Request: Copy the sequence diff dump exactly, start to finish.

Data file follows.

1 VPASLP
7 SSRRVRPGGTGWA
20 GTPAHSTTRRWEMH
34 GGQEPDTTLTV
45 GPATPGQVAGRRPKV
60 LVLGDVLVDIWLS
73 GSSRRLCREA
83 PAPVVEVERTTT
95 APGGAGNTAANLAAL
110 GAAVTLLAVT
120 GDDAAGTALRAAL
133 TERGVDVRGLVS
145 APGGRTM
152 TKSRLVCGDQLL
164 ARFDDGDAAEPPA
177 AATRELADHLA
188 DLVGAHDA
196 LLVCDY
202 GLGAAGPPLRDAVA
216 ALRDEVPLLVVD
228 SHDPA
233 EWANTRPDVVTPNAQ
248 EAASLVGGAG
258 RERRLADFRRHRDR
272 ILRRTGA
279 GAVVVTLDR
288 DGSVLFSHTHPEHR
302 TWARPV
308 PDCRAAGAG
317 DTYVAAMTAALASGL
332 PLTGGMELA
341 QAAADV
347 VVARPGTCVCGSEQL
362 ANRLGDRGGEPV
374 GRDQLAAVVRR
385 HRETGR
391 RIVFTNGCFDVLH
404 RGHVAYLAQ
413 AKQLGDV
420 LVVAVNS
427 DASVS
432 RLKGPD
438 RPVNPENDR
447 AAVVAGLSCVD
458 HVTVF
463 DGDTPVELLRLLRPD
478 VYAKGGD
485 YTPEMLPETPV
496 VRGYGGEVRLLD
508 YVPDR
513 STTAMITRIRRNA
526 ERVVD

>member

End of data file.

1 VPASLP
7 SSRRVRPGGTGWA
20 GTPAHSTTRRWEMH
34 GGQEPDTTLTV
45 GPATPGQVAGRRPKV
60 LVLGDVLVDIWLS
73 GSSRRLCREA
83 PAPVVEVERTTT
95 APGGAGNTAANLAAL
110 GAAVTLLAVT
120 GDDAAGTALRAAL
133 TERGVDVRGLVS
145 APGGRTM
152 TKSRLVCGDQLL
164 ARFDDGDAAEPPA
177 AATRELADHLA
188 DLVGAHDA
196 LLVCDY
202 GLGAAGPPLRDAVA
216 ALRDEVPLLVVD
228 SHDPA
233 EWANTRPDVVTPNAQ
248 EAASLVGGAG
258 RERRLADFRRHRDR
272 ILRRTGA
279 GAVVVTLDR
288 DGSVLFSHTHPEHR
302 TWARPV
308 PDCRAAGAG
317 DTYVAAMTAALASGL
332 PLTGGMELA
341 QAAADV
347 VVARPGTCVCGSEQL
362 ANRLGDRGGEPV
374 GRDQLAAVVRR
385 HRETGR
391 RIVFTNGCFDVLH
404 RGHVAYLAQ
413 AKQLGDV
420 LVVAVNS
427 DASVS
432 RLKGPD
438 RPVNPENDR
447 AAVVAGLSCVD
458 HVTVF
463 DGDTPVELLRLLRPD
478 VYAKGGD
485 YTPEMLPETPV
496 VRGYGGEVRLLD
508 YVPDR
513 STTAMITRIRRNA
526 ERVVD

>member